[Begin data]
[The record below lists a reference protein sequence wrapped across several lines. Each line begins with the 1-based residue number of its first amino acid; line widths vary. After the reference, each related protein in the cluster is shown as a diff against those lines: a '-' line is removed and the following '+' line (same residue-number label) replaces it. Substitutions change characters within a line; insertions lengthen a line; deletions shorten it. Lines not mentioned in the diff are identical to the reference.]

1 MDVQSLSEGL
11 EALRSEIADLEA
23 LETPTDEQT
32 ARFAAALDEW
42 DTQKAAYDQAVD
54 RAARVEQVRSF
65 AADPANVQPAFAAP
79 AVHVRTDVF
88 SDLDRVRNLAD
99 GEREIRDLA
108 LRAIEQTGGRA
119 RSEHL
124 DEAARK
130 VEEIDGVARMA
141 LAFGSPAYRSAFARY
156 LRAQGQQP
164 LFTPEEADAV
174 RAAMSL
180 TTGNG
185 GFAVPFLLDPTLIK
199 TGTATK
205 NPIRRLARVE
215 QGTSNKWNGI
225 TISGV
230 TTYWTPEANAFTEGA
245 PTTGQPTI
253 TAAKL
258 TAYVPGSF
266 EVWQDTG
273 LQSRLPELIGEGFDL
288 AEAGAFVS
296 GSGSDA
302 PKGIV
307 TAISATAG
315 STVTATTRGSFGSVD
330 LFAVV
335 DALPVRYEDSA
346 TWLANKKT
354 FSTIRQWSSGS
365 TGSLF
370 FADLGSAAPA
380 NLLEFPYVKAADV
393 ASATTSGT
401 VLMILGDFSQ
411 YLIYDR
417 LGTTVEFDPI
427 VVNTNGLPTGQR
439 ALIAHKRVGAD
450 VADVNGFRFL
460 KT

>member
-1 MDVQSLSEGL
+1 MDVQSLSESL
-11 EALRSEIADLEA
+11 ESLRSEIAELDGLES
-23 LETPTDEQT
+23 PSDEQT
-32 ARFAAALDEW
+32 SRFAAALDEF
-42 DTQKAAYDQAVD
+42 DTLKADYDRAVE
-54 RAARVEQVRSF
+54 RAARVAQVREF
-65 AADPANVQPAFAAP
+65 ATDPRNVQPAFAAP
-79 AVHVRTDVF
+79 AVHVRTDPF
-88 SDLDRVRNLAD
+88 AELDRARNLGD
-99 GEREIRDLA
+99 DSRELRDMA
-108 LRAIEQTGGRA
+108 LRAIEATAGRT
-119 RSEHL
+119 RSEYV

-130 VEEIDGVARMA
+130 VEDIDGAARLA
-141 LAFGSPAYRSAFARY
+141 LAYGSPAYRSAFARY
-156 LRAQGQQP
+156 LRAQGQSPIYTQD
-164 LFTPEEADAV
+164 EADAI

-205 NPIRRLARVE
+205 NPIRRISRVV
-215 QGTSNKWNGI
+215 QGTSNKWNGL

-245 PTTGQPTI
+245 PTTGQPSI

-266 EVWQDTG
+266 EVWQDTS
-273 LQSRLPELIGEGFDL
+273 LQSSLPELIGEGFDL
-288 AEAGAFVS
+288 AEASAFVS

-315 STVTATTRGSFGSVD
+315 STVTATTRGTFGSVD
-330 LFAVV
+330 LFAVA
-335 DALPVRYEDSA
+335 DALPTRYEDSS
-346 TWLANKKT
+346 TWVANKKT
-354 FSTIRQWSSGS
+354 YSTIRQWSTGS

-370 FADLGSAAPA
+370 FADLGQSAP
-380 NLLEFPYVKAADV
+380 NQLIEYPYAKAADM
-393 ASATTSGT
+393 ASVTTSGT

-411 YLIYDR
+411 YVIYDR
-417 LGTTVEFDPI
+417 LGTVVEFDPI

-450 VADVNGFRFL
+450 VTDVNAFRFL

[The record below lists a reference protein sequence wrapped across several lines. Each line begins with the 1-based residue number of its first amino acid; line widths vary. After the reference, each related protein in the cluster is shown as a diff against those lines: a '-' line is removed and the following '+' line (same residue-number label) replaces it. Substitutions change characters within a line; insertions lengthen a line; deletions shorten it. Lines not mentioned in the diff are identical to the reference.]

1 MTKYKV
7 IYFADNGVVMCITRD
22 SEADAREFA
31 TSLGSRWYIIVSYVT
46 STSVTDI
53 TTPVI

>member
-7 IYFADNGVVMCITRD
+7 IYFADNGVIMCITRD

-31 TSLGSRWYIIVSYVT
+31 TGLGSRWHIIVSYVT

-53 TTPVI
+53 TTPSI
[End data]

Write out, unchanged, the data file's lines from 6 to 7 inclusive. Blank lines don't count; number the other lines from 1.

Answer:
42 DTQKAAYDQAVD
54 RAARVEQVRSF